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Biden’s Policies Seem to be Encouraging Inflation

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It’s no secret that Joe Biden is worried about inflation. In an op-ed piece for the Wall Street Journal, the vice president lamented that the country is on the wrong track and that it’s difficult to hold on to our own money. As a result, the American people are feeling an unimaginable strain. Despite the dire situation, President Biden seems to be ignoring the problem, but his disingenuous comments will certainly have the opposite effect.

As we head into the election season, it’s important to pay attention to the supply side of the economic equation. Excessive government regulations are holding back business and delaying production. The Biden Administration hasn’t created a constructive environment for producers, leading to the worst inflation in 40 years. Meanwhile, the administration has increased costs on businesses, which means they pass the cost onto consumers.

In addition to raising taxes and spending, the social spending bill front-loads spending by spreading taxes over a decade. That means it’s putting pressure on prices when families are least able to pay for it. This rhetoric has been endorsed by both sides of the aisle.

President Biden has made housing costs a top priority. A $1.9 trillion economic relief package passed by Congress with Democratic votes will ostensibly reduce the burden of high housing costs over time. Several legislative and administrative measures might help close the housing supply gap within five years. Starting July 15, these policies will align with existing federal and state policies that are intended to reduce costs. When the supply gap is closed, it could mean attainable homeownership for more Americans across the country. But these changes do little for the economy in the short run.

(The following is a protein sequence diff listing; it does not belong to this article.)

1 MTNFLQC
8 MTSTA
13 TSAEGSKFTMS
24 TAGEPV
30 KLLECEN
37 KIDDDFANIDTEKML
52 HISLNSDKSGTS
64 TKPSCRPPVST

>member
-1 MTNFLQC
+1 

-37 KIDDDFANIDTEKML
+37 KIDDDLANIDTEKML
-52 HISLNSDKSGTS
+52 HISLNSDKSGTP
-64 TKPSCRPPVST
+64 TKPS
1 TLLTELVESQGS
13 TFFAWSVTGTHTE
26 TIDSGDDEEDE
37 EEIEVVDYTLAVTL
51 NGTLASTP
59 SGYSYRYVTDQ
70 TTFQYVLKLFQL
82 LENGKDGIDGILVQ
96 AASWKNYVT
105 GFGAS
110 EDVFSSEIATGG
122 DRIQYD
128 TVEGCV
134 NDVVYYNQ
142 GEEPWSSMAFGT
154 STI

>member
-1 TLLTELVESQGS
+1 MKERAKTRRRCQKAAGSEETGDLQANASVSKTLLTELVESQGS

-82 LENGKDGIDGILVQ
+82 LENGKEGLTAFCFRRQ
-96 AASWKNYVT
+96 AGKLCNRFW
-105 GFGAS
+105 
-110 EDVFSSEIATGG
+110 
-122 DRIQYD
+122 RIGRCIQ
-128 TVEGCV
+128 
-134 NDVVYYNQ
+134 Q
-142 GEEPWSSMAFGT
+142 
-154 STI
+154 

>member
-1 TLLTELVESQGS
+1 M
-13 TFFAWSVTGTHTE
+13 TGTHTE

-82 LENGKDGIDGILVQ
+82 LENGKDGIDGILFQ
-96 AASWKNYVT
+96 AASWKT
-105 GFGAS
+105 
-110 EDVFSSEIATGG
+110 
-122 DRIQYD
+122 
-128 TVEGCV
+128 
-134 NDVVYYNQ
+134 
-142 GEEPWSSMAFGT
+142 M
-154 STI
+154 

The Biden Administration had been trying to stall inflation by keeping interest rates low, but the Fed is taking a different approach. Chairman Powell says inflation will take longer to reach its price stability goal. Currently we have inflation of over 8 percent, which we haven’t seen since the early ’80s.

Whether Biden’s proposals are intended to reduce the deficit, boost GDP growth, or slow economic activity, they’ll be difficult to implement. A wealth tax — popular among progressives, but toxic to most voters — is both difficult to administer and has negative effects on the economy. Moreover, asset values change on a daily, hourly, and even minute-by-minute basis.

Finally, on Biden’s Energy policies, The Hill notes “Biden largely puts responsibility on the Federal Reserve to stabilize inflation. He expects tapping emergency energy reserves will lower gas prices, but this will barely make a dent. And, shockingly, he wants to raise taxes on American businesses, which Biden believes will reduce the deficit, slow inflation, and create jobs. Mr. President, Americans need relief right now from historic gas prices, sticker shock at the grocery store and dread over this summer’s air conditioning bills. Small businesses are rightfully concerned about surviving after having to absorb an unreasonable amount of costs since the Biden administration took office.”

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